A Nightmare on Elm Street
When Platinum Dunes, the production house created by Michael Bay, Andrew Form, and Brad Fuller, first came into being, it took on the father of modern horror films, The Texas Chainsaw Massacre. It's safe to say everyone expected it to be a total failure given who was involved; when it turned out that it actually wasn't too bad of a film, fans were justifiably surprised. A few mid-level misfires later, Platinum Dunes raised their aim at iconic horror franchises even higher, bringing back TCM's director, Marcus Nispel, to tackle Jason Voorhees. Again people weren't expecting much, so it was another pleasant surprise that 2009's Friday the 13th turned out to be a thoroughly entertaining, respectful recombination of the cabin-in-the-woods slasher. From there the studio didn't even bother to go back to lesser franchises, they notched their crosshairs as high as they could go; Freddy Krueger.
Fast forward twelve months. The main thing anyone will want to know about A Nightmare on Elm Street is whether it is, at the very least, a worthy remake of the original Wes Craven film about a slain pedophile who resurrects in the dream world to kill teenagers in their sleep. The short answer is a resounding yes. Samuel Bayer's film is the best remake in the Platinum Dunes stable; Jackie Earle Haley is an excellent successor to the original's Robert Englund; and Freddy Krueger isn't just scary again, he's the most disturbing he's ever been. The long answer is, of course, a little more complicated and requires plenty of qualifiers.
Yes, A Nightmare on Elm Street is the best remake Platinum Dunes has produced, but the reason behind that is also the film's handicap. For the most part, Wesley Strick and Eric Heisserer's screenplay hems incredibly close to Craven's original. There comes a point in the film, however, where staying faithful to the source material becomes a bit too problematic. Mainstream audiences, particularly those who didn't grow up with Krueger, will be unaffected, but horror fans may soon grow bored with the lack of individuality in the scripting department. And then just as the film threatens to overthrow its predecessor by changing (for the better) Krueger's origin story, it backs off, once again sacrificing innovation for tradition.
It would appear to be a contradiction, but that adherence to tradition in turn becomes the remakes' greatest strength. Bayer and company dive even deeper into the Elm Street mythos, giving the audience in the process two crucial looks at what Krueger was like before the parents of the molested preschoolers delivered their gas-can brand of mob justice. Haley's astounding amount of talent makes profound use of every second of these brief glimpses into a pre-burn Freddy. Then, once the kind, soft-spoken, kid-loving mask of the pedophile-in-hiding has been literally burned off, the true monster underneath emerges. This contrast between the Freddy the kids knew and the Freddy they now know as teens makes for some legitimately bothersome bedroom nightmares toward the film's end.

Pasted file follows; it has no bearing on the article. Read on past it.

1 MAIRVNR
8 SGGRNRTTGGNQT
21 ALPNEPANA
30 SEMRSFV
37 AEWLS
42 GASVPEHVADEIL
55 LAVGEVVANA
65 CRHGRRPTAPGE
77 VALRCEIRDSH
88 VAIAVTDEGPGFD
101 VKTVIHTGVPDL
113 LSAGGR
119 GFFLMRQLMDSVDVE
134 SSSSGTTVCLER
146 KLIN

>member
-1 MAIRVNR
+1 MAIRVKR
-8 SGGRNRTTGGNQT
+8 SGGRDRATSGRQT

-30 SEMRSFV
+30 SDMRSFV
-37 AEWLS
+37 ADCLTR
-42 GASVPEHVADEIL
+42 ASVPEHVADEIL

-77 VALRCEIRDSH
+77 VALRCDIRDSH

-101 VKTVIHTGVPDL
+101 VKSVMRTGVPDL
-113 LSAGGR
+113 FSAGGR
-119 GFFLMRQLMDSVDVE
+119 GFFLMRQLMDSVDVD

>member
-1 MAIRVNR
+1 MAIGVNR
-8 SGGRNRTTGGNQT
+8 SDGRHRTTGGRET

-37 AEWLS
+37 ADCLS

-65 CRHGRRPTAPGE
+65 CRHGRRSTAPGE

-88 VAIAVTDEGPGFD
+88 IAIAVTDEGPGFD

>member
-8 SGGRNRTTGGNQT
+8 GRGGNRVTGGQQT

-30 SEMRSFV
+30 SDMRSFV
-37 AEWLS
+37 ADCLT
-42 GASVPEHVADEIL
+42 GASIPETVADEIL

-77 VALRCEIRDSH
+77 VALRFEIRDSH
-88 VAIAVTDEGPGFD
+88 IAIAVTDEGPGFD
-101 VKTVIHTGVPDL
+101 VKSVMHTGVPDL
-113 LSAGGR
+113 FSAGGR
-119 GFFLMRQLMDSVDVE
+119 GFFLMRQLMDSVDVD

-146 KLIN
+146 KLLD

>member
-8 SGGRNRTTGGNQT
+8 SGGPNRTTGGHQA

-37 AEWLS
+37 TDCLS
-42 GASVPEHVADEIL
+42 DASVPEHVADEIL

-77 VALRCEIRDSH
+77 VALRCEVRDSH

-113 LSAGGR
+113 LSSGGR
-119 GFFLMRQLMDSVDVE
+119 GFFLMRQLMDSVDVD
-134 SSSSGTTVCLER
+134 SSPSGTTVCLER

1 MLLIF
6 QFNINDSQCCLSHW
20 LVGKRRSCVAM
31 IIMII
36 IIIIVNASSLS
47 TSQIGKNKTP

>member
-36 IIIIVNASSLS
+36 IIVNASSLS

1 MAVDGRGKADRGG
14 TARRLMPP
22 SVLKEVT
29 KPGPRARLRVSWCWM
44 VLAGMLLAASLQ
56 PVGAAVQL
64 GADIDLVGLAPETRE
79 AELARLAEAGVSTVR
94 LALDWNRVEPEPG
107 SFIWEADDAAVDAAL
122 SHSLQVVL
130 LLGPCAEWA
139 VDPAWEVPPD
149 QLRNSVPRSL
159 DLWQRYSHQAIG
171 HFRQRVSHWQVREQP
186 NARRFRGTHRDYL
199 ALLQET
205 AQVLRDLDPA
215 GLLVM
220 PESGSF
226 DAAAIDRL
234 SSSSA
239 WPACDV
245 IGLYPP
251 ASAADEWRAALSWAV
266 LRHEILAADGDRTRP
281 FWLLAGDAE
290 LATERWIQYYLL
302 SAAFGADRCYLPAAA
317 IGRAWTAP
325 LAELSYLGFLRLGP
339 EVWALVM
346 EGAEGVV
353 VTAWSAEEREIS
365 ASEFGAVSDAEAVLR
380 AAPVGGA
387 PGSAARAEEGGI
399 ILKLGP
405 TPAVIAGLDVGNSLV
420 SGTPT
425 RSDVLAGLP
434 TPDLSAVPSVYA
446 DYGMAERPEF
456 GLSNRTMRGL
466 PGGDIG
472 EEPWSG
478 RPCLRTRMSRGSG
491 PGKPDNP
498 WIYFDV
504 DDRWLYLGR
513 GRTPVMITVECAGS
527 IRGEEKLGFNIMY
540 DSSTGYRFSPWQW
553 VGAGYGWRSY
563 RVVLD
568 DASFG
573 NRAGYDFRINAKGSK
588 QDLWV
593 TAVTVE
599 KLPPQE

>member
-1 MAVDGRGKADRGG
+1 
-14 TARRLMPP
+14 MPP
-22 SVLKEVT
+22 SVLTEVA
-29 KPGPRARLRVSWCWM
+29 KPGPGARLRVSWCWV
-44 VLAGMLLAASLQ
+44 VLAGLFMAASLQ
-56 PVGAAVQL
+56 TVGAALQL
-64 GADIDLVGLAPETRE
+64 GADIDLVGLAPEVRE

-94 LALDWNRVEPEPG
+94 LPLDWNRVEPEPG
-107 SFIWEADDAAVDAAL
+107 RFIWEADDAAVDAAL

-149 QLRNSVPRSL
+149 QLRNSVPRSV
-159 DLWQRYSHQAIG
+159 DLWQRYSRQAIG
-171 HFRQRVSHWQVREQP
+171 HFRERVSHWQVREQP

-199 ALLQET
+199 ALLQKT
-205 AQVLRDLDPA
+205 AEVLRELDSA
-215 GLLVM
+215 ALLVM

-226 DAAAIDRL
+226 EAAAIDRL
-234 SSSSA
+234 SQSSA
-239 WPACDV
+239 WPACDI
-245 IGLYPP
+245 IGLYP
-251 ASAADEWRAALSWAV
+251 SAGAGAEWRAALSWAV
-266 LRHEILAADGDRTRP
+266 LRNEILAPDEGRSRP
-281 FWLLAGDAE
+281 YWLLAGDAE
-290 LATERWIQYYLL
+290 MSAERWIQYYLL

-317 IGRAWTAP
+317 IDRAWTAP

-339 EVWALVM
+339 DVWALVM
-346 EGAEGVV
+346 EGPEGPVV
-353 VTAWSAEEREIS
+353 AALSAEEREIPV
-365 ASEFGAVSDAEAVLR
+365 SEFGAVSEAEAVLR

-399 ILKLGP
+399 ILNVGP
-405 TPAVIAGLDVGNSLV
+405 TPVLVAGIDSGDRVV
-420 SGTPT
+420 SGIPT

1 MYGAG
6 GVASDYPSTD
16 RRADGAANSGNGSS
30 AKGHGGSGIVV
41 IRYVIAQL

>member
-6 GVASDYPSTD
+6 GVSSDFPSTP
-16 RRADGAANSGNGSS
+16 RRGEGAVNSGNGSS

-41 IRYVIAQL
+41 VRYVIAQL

As for the teens, they too are marked improvements this time around. Johnny Depp may have emerged from the '84 classic, but he was about it. Rooney Mara, Kyle Gallner, Thomas Dekker, and Katie Cassidy all do an admirable job with the at times thin characterizations they're given. It's a testament to the talent of each of them that they overcome the limitations of the script to warrant some investment in their fight against their dream killer. And as for that dream killer...Haley is the perfect replacement for Englund. His take on the voice may be indistinguishable from his work as Rorschach in Zack Snyder's Watchmen adaptation, but considering it fits Haley's commanding presence as Krueger as snugly as the iconic bladed glove, whose newly stylized dragging across the pipes in Freddy's dream boiler room sounds skincrawlingly likely a cross between nails on a chalk board and an arc welder, that's not too much of a complaint.
A little more worthy of complaint are a few failed attempts to reinact iconic moments from the original, most notably Freddy's emergence from the wallpaper above Nancy's bed. It's inexcusable that a special effect in the year 2010 should look worse than the effect from the 1984 film it's imitating, but CGI, the perpetual enemy of the horror fan, once again rears its ugly head. That embarrassing failure aside, this film could not look better. Bayer did a tremendous job of altering the reality of the dream world with subtle visual distortions (a lot of straight lines are skewed obtusely outward while the edges of the frame curve oh so slightly inward) when necessary. And the effects work on Krueger's face is appropriately gruesome in all the right spots. One can even forgive the terrible wallpaper CGI scene in exchange for inspired touches like a partial, singed cheek that flaps slightly when he exhales or moves too quickly.
While this rebirth of Krueger no doubt boasts a number of glorious kills (the bold opener sets the gore precedent quite nicely), its biggest strength in the fear department is this new, far more disturbing structuring of the character as a joyless, disgusting psychopath. Craven's original used Krueger's actions mainly as the logistical justification for why he would be killing these teenagers, whereas Bayer's handling of the material leverages the origin story beyond just physical torture and into mentally disturbing, psychosexual territory. The original franchise gradually acclimated to the idea of Krueger as a sexual threat, but this iteration makes no qualms about it. It's not just the burns to Krueger's face that have been updated for realism; his motivations have as well and that makes this new Nightmare on Elm Street scary as hell.
Hollywood.com rated this film 3 1/2 stars.